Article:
Copy to Learn

If you haven’t been keeping track of my other blog you may not know that in addition to be a student and a teacher I’m also a father (and the Fatherhood blogger here at at present). Being a father (or a mother) opens your eyes to the very beginning stages of learning in a human being’s life. Our son is amazing. He’s constantly learning and progressing at a break neck pace that I can’t quite comprehend. If all of us kept learning at the pace of young children for our entire lives humanity would have cured every disease and be colonizing other galaxies by now (probably even earlier). Learning doesn’t seem to happen by accident though. There seems to be a very specific process.

As a theatre student I often read Aristotle’s Poetics. While I’m not quite up to date with contemporary scientific ideas about learning I can say that Aristotle seems to illustrate what I see every day in our son. Aristotle talks about a human trait of mimicry. This is like copying. Monkey see, monkey do. How does our son know that the tea cup hot? Well, I told him. But that alone wouldn’t do it. Since I drink tea every day this routine repeated itself. In an effort to teach him the word and concept of “hot” I would touch my tea cup, pull my hand away, and say “hot.” This has started a trend in our house. Our son wants to touch my tea cup each morning, recoil his hand, and say “hot.”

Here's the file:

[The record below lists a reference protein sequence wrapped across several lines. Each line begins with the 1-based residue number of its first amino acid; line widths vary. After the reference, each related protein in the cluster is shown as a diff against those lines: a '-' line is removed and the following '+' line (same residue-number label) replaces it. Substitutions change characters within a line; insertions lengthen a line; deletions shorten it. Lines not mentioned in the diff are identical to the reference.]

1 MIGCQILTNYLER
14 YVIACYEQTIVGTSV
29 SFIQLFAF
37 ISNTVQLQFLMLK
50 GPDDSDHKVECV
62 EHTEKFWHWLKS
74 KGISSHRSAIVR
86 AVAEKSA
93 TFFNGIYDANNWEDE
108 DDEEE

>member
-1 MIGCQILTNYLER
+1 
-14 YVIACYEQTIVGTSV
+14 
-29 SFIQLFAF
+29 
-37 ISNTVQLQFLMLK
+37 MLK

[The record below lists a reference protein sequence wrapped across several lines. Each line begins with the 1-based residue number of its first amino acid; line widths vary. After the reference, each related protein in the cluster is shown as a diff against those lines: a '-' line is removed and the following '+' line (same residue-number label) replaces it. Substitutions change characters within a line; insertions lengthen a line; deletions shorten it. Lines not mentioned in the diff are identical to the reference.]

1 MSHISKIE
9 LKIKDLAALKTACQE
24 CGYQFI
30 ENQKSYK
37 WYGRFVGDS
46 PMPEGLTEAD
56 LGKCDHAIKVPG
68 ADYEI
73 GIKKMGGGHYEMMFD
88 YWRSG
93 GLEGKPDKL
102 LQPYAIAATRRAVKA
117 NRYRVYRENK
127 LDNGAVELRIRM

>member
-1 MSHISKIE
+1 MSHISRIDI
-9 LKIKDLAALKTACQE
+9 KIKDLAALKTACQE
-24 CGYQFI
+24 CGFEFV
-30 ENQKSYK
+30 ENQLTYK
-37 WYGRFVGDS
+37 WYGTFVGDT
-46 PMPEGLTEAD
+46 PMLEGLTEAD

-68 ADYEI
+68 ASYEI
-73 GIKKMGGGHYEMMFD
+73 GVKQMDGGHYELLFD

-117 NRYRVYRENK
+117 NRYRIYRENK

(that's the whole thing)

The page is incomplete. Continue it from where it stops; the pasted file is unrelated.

I’ve written before about the shaky ground of plagiarism and the large gray area inherent in the concept. Part of the reason for the large gray area is the growing body of work (Aristotle included but also modern writers and thinkers) that indicates copying as something human beings constantly do. From creative work like art, music, and fashion to mathematical concepts, architectural advancements, and the massive growth of the internet. What might you do if you weren’t afraid to copy? There is a battle going on in many areas (internet, music, government, education, etc.) over whether people have the right to copy. The lines are often very gray indeed. At the moment the “anti-copyists” seem to be winning some of the time by convincing ordinary people that because of the legal complexities (read: large gray areas) it is better not to copy at all. Aristotle might have thought differently. As a parent, I think differently. Perhaps we should turn the question around: What haven’t you done because you were afraid to copy? Answering that question might reveal the greatest losses of all.